The Sacking of Lawrence, May 21, 1856 – 7 The Deed

This post completes the series, “The Sacking of Lawrence May 21, 1856.” Read Part 1 here, Part 2 here, Part 3 here, Part 4 here, and Part 5 here, Part 6 here. Free-State men wounded Douglas County sheriff Samuel J. Jones when he returned to Lawrence to serve arrest warrants in the spring of 1856, […]

Read more
The Sacking of Lawrence, May 21, 1856 – 1

One of the most surprising things I learned from reading Michael F. Holt’s exceptional book, The Political Crisis of the 1850’s, was that the “Sacking of Lawrence” was not the murderous affair I had always thought it was. It led to further research on my part and the realization that I was guilty of combining […]

Read more
The Compromise of 1850: Effective Political Action or Forecast of Disaster?

Thanks to everyone that has participated in the Compromise of 1850 Poll going on here. If you haven’t voted, please do! To expand the discussion, let me share my perspective on the question I raised, whether The Compromise of 1850 was an effective political action or a forecast of disaster. Michael F. Holt makes an […]

Read more
The Invention of Party Politics Requires a Page of Its Own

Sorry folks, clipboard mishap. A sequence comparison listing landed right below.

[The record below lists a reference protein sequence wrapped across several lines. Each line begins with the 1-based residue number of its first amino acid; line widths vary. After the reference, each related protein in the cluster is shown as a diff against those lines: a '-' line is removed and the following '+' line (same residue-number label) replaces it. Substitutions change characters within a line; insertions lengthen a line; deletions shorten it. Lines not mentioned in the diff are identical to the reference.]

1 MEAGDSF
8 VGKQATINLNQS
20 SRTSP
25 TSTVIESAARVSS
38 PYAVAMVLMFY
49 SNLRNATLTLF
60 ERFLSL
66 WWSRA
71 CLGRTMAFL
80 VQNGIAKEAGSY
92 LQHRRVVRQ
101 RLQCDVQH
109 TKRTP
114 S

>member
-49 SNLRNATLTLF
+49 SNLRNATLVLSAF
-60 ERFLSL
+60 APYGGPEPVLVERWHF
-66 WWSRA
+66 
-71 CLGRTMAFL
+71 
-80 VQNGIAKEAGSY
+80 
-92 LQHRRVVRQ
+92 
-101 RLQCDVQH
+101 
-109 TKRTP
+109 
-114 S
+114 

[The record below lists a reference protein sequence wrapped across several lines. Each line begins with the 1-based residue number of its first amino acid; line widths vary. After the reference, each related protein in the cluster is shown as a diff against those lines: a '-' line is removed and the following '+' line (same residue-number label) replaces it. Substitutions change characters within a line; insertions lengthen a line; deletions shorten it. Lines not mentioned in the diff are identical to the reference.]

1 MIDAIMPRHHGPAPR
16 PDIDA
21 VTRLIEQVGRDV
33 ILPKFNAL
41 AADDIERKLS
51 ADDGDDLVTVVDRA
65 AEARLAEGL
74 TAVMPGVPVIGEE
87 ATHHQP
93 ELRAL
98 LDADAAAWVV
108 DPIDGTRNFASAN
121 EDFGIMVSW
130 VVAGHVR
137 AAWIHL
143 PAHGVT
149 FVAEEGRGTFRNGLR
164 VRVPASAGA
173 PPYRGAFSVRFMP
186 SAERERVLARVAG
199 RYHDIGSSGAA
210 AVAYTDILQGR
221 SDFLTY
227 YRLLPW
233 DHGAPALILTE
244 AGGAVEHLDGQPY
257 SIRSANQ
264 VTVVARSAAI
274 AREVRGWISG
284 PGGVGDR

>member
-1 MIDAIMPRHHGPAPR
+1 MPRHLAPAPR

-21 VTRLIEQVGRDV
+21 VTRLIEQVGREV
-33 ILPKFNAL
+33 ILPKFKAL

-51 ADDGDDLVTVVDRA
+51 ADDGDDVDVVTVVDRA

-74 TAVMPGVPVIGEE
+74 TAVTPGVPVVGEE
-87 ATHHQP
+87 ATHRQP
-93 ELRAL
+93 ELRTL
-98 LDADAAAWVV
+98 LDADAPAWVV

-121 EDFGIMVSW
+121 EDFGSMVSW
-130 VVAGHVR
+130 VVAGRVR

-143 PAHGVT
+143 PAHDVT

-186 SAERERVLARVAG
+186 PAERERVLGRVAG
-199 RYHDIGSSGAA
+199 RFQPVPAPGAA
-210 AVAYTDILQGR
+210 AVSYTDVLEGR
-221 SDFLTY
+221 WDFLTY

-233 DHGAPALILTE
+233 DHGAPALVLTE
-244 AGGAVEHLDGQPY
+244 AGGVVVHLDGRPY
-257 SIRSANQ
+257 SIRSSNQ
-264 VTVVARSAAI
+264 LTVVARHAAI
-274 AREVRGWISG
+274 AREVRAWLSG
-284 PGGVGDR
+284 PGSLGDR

Studying Antebellum America, as I’m doing this term, provides a fascinating look at the development of the notion of “political parties.” Keeping track of all of the political groups in Antebellum America has become a challenge. I need a list or a matrix. That said, I’ve decided to build a new page called “The Political […]

Read more
On Slavery, Sectionalism, and the First and Second Party Systems

The “First Party System,” according to Donald Grier Stephenson, pitted the Federalists (created by Alexander Hamilton and including John Adams, Fisher Ames, and John Marshall) against the Republicans or Antifederalists (created by Thomas Jefferson and including James Madison, Albert Gallatin, and Philip Freneau) and “took shape at the national level soon after government under the […]

Read more
On Free Soilers – 2

A key reason that “Free Soilers” feared the South, and particularly slaveholders, was because of the political power they wielded in the national parties and government. This resentment found as “epithet the term ‘Slave Power,’ which Northern politicians of both parties used to denounce the political pretensions of slaveholders. Prohibiting slavery from the territories was […]

Read more
On Free Soilers – 1

David M. Potter describes “Free Soilers” as “antislavery dissenters within both old parties.”(1) Michael F. Holt provides an excellent profile of the Northerners who made up the “Free Soil” Party in his description of the delegates, both elected and self-appointed, who attended the first convention of the party in Buffalo. “Uniformly zealous, they were a […]

Read more
Next Class: Antebellum America: Prelude to Civil War

After a short break, I’ll be diving into my next class which starts November 3rd. As is my custom, I’ve added this to “The Courses” page. “Antebellum America: Prelude to Civil War” (starts November 3rd) This course is an analysis of the conditions existing in the United States in the first half of the 19th […]

Read more